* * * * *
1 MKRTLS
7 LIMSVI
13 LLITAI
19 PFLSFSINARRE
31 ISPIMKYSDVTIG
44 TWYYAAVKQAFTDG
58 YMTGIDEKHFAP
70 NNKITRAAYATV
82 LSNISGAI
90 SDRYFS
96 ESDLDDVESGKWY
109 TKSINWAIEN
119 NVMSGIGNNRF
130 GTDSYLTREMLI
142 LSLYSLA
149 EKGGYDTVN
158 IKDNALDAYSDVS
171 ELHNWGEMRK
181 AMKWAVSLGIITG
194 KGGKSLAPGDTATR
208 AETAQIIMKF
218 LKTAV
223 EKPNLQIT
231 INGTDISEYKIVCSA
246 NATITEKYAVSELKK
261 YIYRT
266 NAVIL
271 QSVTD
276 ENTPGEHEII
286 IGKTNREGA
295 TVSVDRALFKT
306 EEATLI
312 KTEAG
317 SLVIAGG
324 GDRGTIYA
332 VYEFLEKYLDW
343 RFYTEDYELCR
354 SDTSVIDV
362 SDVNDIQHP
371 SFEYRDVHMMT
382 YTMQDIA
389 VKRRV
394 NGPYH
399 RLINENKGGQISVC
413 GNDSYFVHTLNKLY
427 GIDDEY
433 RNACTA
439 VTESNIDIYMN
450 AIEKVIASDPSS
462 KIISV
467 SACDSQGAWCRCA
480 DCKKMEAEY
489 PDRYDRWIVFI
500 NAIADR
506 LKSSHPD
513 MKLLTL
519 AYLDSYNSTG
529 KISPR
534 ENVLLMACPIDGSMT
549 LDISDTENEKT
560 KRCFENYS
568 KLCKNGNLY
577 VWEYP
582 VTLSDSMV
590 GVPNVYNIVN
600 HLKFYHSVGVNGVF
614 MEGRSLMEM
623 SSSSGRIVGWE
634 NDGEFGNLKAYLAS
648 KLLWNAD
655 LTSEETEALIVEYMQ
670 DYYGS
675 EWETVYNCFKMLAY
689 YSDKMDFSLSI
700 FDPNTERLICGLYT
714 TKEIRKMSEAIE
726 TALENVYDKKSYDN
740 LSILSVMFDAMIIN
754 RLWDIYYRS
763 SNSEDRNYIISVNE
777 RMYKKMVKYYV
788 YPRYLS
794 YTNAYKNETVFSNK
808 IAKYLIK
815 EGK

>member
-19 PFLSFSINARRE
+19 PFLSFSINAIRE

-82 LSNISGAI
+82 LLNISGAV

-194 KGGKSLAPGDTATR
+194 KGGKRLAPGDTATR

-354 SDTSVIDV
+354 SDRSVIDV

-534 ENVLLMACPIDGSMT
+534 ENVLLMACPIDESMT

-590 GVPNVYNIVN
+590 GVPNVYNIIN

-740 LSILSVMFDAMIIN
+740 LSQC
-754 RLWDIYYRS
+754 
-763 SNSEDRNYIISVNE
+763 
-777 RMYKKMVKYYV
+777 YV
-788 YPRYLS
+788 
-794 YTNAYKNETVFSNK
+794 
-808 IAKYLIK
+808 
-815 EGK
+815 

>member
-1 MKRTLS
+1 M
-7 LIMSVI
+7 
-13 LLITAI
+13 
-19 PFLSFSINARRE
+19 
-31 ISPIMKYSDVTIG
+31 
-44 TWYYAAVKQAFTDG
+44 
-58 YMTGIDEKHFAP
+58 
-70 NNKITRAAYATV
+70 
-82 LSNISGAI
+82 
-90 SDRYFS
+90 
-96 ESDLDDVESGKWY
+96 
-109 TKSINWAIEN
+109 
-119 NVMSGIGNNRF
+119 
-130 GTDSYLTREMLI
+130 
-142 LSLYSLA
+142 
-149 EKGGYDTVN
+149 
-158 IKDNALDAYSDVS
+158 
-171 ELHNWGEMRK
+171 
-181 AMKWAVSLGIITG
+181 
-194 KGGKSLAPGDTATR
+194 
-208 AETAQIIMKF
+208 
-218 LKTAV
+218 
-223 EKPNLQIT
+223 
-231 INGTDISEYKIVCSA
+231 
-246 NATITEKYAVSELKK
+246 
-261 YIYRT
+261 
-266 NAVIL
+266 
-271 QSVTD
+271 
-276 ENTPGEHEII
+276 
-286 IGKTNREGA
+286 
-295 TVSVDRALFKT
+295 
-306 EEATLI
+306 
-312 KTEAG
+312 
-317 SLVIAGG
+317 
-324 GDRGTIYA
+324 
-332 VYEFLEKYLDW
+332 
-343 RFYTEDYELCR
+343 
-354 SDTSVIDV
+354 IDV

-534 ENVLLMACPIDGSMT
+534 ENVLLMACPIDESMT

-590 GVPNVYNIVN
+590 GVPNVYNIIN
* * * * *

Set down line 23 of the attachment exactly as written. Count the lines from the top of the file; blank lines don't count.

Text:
223 EKPNLQIT